Making the Connection: Media and Sex Trafficking

Making the Connection: Media and Sex Trafficking


Women are disproportionately represented in the reported instances of sex trafficking cases in the United States.[1]

And with this statistic so high, the question begs to be answered: Why?

It’s certainly not because women ask for a life of exploitation and abuse.

We need only to look to the media and see how women are objectified to surmise that there is a common, and socially acceptable perception, that women are a commodity to be bought and sold.

And we can see these correlations between the oversexualization of women and exploitation through an examination of media’s habit of objectifying and sexualizing women in film, television, advertisements, music, video games, and pornography.

In the media, women are oftentimes on stereotypical display. They denote a sexiness as they exist on the covers of magazines, movie posters, and in music videos wearing minimal clothing, or none at all, and perform in sexually-charged contexts.

2018, Kim Kardashian on Vogue India cover; photo by Greg Swales

Photos and videos of them being seductive, desirous, and promiscuous renders them immediately as something to be gazed at and lusted after and their surface quickly becomes more important than what lies beneath. The presentation of what a woman is minimizes her humanity. Women are consistently presented as sexual objects created for sexual gratification. Society normalizes the minimization of the value of women.

And though a picture or video may seem harmless, this objectification of women in the media directly links to the women’s exploitation in society, especially through sex trafficking. Attitudes easily transfer from screen to reality.

While this oversexualization unconsciously skews men’s perception of the value of women, it also distorts how young women see themselves.


2014, Victoria’s Secret fashion show in London


Young women feel expected to behave powerlessly and men are conditioned to develop a dehumanization perception about women. The objectification of women in advertisements, film, and television can quickly escalate.

Pornography creates demand for sex trafficking

One of the largest platforms that has demonstrated media’s effects on sex trafficking is that of pornography.

Numerous studies have been made about how behavior exhibited in pornography has resulted in a higher demand for sex buying. The gender differences in pornography are no secret. It is a male-centric genre that caters to men’s desires and unrealistically paints women to be submissive and conformable. And in violent pornography that displays women’s physical and verbal abuse or nonconsensual behavior, men’s perception of women becomes complicated.  Studies show how individuals’ exposure to pornography leads to lack of compassion and empathy towards women,[3] because of the normalized abusive behavior within it.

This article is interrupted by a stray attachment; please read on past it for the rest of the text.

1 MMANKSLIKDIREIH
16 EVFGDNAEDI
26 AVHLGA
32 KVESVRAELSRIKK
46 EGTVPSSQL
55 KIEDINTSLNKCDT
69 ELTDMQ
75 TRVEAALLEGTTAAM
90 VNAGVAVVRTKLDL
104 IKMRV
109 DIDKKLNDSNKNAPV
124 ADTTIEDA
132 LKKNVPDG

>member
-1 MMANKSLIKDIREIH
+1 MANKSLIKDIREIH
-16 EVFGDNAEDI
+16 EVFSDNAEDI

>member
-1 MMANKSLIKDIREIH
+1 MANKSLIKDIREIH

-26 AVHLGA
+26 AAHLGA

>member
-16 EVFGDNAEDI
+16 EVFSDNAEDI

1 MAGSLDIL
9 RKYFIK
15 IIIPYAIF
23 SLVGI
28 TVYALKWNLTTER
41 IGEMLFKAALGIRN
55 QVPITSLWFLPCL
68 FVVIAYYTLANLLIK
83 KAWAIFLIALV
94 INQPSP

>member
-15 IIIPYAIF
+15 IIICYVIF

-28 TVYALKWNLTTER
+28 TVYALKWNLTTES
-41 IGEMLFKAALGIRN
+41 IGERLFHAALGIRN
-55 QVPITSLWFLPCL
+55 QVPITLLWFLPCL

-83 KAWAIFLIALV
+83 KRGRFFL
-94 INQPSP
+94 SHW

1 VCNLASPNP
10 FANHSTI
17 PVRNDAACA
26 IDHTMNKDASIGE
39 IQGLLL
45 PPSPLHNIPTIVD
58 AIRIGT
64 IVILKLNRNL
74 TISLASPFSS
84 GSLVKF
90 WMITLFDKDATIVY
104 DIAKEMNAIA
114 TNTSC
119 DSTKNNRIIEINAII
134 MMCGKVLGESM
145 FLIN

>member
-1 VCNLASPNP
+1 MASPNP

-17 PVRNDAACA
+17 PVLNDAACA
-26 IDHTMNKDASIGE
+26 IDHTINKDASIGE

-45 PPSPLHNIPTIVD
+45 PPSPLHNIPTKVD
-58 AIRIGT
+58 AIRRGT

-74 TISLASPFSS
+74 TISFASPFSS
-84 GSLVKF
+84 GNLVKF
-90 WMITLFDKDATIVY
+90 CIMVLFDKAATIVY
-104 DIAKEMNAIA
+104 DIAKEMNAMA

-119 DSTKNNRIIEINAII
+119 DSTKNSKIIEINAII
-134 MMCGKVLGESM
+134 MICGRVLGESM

Consistent consumption of violent pornography is shown to desensitize people to sexual violence, making them not only more likely to find sexual assault acceptable or justifiable through victim blaming, but also more likely to become purchasers of sex.

When viewers see certain sexual scenarios taking place in pornography, they become more eager to perform these scenarios themselves.[4] This is where sex trafficking comes in. Women who are trafficked are easy to obtain and even easier to discard. They are there to perform whatever acts a buyer may desire with little consequence on his part, and therefore the individual with a taboo sex fantasy or fetish can get exactly what he or she wants.

Porn Actors as victims

And this last example of how pornography leads to an increase in sex trafficking is the darkest of them all.

It has been documented that about half of the sex trafficking victims that have come forth have reported that they participated in pornography during their enslavement.[5]

This means that there’s a strong likelihood that many people have unwittingly seen and participated in the success of pornography that was created with trafficked men and women. So, according to these studies, not only does pornography encourage sexualizing and exploitive behavior in reality, but it directly supports an industry that enslaves and dehumanizes women and men.

We see how certain representations of sexual behavior, such as pornography and its incredibly vast presence in the media, has such a strong and clear impact on the apparatus of sex trafficking.

There is an undeniable correlation between oversexualization and objectification of women in media and sex trafficking. It’s crucial that we ask questions – questions about the media, societal expectations, our own complicity, those who decide what we see, and those who don’t get a voice at all.














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